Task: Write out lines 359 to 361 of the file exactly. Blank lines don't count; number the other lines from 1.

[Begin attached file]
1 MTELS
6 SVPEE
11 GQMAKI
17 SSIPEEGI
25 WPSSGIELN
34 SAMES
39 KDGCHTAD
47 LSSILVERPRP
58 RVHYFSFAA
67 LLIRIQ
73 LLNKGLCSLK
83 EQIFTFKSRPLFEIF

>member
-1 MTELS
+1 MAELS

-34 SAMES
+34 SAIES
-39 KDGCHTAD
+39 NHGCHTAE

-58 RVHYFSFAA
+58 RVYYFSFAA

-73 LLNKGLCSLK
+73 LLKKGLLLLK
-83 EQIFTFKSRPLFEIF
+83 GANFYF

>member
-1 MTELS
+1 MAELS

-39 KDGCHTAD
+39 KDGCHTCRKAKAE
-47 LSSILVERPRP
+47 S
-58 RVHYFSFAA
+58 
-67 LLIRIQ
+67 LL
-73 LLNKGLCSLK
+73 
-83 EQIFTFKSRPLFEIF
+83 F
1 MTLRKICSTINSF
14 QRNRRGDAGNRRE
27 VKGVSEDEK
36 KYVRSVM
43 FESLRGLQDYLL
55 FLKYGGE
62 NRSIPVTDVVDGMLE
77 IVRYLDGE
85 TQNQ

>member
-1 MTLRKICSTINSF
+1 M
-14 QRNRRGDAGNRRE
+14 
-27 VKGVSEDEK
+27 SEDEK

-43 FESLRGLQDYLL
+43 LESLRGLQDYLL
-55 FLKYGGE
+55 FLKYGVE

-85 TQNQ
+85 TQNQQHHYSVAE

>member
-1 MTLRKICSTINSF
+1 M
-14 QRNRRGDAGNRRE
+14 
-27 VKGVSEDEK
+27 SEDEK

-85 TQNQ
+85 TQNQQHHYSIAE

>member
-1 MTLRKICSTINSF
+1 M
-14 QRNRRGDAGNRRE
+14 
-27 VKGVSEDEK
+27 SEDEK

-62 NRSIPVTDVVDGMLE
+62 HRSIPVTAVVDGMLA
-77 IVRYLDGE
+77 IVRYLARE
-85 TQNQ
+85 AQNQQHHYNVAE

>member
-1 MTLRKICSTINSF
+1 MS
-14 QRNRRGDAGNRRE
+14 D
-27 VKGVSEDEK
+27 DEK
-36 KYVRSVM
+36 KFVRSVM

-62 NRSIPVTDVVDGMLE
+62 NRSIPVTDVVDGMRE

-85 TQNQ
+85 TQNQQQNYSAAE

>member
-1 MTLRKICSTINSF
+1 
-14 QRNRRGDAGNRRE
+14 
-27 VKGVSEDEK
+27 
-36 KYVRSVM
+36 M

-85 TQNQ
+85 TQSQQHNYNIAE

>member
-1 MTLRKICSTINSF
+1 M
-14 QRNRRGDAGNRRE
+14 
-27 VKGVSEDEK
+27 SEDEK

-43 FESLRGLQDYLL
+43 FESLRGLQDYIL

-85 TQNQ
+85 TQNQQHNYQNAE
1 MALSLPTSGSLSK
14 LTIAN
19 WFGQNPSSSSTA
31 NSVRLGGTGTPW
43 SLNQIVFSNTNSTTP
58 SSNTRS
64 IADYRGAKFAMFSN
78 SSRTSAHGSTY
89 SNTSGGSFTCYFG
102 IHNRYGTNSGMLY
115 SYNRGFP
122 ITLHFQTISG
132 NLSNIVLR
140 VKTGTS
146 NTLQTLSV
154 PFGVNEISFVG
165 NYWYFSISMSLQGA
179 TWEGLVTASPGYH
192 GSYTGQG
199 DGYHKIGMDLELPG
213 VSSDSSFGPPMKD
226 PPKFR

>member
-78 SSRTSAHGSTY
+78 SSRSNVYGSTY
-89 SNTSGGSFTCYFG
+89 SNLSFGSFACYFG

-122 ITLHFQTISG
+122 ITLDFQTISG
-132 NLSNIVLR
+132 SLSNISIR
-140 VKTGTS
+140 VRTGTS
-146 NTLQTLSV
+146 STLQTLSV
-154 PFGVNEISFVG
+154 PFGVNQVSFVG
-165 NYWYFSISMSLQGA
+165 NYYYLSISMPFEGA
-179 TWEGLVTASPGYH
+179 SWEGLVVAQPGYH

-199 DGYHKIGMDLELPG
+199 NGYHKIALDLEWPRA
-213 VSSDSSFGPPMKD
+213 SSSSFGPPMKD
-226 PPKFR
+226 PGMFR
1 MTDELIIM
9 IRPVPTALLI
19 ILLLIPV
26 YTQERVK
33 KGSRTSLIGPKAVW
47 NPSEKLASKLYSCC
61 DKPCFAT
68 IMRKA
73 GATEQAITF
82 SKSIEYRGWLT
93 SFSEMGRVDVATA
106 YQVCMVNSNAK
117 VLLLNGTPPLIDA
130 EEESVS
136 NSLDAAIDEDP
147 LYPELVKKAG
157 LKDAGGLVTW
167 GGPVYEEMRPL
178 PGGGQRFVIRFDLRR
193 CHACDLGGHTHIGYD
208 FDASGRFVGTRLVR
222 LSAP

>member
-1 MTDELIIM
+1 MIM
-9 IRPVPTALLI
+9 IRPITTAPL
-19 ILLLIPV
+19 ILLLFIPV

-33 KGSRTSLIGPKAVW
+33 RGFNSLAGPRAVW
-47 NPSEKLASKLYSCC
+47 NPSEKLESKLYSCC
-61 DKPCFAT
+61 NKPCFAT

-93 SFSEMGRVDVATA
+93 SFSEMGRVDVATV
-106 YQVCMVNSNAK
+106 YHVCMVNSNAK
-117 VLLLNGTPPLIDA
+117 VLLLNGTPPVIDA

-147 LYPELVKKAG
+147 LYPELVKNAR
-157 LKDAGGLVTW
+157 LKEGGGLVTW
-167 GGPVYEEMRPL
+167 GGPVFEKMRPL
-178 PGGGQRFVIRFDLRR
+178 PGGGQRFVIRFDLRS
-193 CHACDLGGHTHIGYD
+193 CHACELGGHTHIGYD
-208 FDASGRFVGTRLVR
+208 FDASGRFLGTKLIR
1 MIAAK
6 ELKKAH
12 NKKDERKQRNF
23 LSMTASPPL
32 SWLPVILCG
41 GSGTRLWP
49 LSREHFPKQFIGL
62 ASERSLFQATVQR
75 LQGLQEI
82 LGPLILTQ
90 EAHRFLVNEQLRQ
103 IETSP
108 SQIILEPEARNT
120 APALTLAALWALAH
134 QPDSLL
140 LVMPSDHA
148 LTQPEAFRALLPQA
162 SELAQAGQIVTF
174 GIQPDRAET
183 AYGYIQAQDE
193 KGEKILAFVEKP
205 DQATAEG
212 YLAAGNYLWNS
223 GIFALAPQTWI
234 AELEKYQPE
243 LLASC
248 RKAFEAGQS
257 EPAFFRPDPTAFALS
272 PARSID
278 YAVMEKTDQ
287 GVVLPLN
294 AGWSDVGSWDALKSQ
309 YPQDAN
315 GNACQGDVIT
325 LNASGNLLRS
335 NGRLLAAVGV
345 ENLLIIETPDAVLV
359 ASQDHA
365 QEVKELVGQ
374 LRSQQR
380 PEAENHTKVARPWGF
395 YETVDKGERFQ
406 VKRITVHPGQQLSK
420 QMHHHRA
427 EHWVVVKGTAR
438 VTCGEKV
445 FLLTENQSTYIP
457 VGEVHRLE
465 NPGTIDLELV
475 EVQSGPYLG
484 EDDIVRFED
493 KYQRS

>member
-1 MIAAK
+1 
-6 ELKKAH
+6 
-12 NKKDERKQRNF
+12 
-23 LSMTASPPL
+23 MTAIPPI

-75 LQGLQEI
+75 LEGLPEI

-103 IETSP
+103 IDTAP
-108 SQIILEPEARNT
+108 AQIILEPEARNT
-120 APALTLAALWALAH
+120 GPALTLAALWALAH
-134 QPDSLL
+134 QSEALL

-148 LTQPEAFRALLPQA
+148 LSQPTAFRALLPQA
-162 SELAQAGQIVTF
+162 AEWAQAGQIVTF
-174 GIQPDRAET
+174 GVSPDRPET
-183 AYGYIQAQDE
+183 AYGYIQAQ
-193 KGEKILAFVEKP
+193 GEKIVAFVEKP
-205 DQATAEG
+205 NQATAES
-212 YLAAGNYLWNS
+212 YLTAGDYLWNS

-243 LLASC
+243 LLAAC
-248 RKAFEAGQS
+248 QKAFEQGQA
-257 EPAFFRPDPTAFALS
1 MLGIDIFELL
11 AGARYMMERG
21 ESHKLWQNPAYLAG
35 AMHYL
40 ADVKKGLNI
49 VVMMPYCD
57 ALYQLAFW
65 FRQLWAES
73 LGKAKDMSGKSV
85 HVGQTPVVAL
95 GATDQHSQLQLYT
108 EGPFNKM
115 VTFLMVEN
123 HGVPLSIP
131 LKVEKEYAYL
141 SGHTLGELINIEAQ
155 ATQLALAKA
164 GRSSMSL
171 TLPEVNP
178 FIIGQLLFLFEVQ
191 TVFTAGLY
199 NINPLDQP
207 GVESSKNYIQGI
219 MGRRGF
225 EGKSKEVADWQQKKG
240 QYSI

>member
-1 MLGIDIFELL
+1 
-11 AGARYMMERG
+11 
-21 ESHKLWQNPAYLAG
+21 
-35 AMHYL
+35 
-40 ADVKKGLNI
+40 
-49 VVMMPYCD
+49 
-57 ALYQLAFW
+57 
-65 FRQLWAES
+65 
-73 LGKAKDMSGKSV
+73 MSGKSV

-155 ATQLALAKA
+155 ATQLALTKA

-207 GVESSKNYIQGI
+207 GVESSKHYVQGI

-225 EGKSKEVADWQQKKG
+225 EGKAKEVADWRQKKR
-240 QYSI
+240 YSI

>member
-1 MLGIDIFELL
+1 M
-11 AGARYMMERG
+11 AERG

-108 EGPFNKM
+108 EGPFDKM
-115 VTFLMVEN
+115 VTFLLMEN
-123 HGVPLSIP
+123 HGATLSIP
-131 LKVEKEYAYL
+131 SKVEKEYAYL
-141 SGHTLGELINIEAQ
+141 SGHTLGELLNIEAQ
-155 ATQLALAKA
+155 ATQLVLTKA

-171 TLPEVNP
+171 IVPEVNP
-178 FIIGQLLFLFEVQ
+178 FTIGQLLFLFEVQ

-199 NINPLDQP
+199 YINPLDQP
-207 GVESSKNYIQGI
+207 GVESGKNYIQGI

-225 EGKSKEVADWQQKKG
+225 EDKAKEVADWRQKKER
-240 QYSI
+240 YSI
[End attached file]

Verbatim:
-225 EGKSKEVADWQQKKG
+225 EGKAKEVADWRQKKR
-240 QYSI